Our Dermatology AI model use dermatoscopy generated images.

 

Dermoscopy or dermatoscopy refers to the examination of the skin using skin surface microscopy, and is also called ‘epiluminoscopy’ and ‘epiluminescent microscopy’. Derm(at)oscopy is mainly used to evaluate pigmented skin lesions. In experienced hands it can make it easier to diagnose melanoma.

Dermoscopy requires a high quality magnifying lens and a powerful lighting system (a dermatoscope). This allows examination of skin structures and patterns. There are several different lightweight, battery-powered hand-held devices. Convenient attachments allow video or still photography.

With our deep learning algorithm using dermatoscopy images we are capable to diagnose the following diseases.

Melanoma

Melanoma skin cancer can grow into and destroy nearby tissue. It can also spread (metastasize) to other parts of the body. Melanoma skin cancer is also called cutaneous melanoma and malignant melanoma of the skin.

There are 4 main types of melanoma skin cancer – superficial spreading, nodular, lentigo maligna and acral lentiginous.

A low-cost diagnostic technique called dermoscopy can help determine the potential malignancy of skin lesions—especially melanoma, in which early diagnosis is key to survival. However, providers with the specialized knowledge and experience to interpret dermoscopic findings are often limited to large academic dermatology programs and cannot be accessed by patients in underserved areas.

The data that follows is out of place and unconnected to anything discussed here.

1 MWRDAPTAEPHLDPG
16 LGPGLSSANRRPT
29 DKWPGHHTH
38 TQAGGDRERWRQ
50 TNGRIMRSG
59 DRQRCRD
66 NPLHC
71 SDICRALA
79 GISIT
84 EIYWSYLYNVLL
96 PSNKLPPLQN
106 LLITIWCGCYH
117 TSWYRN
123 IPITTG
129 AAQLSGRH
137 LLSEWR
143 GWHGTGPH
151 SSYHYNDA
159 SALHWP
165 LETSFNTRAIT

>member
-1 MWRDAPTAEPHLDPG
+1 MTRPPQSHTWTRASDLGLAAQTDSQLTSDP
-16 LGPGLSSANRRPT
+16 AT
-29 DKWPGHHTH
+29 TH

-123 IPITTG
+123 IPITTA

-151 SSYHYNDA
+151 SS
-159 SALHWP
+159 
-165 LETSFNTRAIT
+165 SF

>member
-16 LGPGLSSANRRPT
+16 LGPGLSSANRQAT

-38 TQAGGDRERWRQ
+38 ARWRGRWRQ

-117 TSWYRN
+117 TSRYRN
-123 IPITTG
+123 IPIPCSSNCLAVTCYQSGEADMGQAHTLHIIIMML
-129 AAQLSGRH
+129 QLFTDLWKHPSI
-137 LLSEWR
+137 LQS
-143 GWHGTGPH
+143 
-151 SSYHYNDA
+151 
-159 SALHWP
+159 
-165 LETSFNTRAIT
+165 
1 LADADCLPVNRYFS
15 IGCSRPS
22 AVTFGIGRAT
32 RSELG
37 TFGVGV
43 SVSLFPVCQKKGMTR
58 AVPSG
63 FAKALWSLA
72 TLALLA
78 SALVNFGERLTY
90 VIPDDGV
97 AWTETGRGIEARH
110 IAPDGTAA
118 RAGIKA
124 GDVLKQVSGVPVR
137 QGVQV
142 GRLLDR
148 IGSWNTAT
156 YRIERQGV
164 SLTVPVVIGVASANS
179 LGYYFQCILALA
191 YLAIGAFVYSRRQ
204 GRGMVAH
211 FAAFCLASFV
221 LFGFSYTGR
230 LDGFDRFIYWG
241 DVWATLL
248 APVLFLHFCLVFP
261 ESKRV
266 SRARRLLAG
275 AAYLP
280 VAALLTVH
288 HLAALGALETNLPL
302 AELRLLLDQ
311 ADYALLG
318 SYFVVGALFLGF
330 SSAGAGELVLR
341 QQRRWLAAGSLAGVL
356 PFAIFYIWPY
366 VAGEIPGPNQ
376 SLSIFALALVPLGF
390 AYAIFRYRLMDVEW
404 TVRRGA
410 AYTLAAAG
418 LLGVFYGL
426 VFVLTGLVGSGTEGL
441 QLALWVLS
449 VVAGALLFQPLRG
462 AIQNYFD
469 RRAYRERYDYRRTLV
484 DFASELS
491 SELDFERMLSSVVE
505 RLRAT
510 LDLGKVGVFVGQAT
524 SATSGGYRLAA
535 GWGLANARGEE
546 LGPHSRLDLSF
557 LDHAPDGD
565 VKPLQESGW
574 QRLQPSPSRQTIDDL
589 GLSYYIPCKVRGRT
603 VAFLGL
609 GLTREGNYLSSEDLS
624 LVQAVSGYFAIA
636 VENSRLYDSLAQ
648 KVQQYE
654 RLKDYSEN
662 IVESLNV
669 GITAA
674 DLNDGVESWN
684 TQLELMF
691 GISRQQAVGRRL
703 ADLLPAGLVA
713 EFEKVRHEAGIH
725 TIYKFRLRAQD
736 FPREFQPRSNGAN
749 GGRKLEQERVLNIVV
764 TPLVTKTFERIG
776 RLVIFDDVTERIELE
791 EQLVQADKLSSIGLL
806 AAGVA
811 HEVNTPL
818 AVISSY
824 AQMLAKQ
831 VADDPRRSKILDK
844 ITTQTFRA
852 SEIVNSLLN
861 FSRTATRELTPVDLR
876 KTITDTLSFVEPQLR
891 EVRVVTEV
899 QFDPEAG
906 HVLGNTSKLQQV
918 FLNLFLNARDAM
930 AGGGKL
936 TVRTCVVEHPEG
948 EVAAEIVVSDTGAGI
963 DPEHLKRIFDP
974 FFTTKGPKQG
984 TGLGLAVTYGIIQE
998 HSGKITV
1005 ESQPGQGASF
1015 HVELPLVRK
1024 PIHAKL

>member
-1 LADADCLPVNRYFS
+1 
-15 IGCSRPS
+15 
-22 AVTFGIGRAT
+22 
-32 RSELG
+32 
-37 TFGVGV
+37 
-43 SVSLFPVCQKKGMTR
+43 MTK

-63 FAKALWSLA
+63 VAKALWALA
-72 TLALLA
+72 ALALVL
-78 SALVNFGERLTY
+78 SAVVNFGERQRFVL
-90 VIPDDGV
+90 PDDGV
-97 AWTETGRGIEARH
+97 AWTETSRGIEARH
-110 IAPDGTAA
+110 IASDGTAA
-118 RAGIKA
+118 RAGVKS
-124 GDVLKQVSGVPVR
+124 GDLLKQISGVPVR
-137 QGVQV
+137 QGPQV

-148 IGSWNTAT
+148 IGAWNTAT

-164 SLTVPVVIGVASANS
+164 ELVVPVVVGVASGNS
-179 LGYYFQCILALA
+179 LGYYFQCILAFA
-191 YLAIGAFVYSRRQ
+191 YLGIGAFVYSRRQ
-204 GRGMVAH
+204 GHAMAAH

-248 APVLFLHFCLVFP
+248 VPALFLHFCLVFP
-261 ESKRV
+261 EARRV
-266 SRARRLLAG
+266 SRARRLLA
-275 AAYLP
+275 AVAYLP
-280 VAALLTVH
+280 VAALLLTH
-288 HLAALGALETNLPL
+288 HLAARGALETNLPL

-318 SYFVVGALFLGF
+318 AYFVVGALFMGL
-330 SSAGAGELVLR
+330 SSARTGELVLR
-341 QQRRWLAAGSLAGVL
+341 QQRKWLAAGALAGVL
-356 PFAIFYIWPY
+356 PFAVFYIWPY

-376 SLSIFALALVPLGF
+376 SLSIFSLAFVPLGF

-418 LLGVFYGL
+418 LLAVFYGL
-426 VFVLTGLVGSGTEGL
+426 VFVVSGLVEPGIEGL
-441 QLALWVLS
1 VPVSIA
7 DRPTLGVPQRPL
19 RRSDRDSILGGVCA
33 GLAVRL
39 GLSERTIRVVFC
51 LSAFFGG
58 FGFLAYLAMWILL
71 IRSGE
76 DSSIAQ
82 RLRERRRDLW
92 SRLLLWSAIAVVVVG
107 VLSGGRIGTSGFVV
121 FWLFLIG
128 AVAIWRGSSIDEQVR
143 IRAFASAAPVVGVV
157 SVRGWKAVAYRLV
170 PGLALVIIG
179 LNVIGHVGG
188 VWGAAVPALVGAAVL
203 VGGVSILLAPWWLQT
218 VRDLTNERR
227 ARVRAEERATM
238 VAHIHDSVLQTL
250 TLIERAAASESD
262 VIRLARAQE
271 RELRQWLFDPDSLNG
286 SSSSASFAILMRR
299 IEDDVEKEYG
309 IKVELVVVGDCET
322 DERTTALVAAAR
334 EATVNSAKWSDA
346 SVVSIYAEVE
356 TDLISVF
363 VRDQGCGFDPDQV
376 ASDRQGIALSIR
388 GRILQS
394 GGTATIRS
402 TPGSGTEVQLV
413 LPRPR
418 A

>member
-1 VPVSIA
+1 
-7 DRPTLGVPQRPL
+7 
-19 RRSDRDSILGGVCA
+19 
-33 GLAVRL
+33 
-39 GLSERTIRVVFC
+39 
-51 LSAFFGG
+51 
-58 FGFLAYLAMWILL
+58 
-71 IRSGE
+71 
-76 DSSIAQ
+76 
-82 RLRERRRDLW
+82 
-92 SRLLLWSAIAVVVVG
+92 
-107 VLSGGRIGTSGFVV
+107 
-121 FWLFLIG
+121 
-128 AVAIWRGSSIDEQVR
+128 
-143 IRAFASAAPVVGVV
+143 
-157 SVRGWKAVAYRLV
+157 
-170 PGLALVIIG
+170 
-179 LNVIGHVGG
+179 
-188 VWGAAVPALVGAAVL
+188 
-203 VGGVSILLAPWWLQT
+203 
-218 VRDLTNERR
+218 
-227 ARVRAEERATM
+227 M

Melanocytic nevus

A melanocytic nevus (also known as nevocytic nevus, nevus-cell nevus and commonly as a mole)is a type of melanocytic tumor that contains nevus cells. Some sources equate the term mole with "melanocytic nevus", but there are also sources that equate the term mole with any nevus form.

The majority of moles appear during the first two decades of a person's life, with about one in every 100 babies being born with moles.Acquired moles are a form of benign neoplasm, while congenital moles, or congenital nevi, are considered a minor malformation or hamartoma and may be at a higher risk for melanoma. A mole can be either subdermal (under the skin) or a pigmented growth on the skin, formed mostly of a type of cell known as a melanocyte. The high concentration of the body's pigmenting agent, melanin, is responsible for their dark color. Moles are a member of the family of skin lesions known as nevi.


Basal cell carcinoma

Basal cell carcinoma is a type of skin cancer. Basal cell carcinoma begins in the basal cells a type of cell within the skin that produces new skin cells as old ones die off.

Basal cell carcinoma often appears as a slightly transparent bump on the skin, though it can take other forms. Basal cell carcinoma occurs most often on areas of the skin that are exposed to the sun, such as your head and neck.

Most basal cell carcinomas are thought to be caused by long-term exposure to ultraviolet (UV) radiation from sunlight. Avoiding the sun and using sunscreen may help protect against basal cell carcinoma.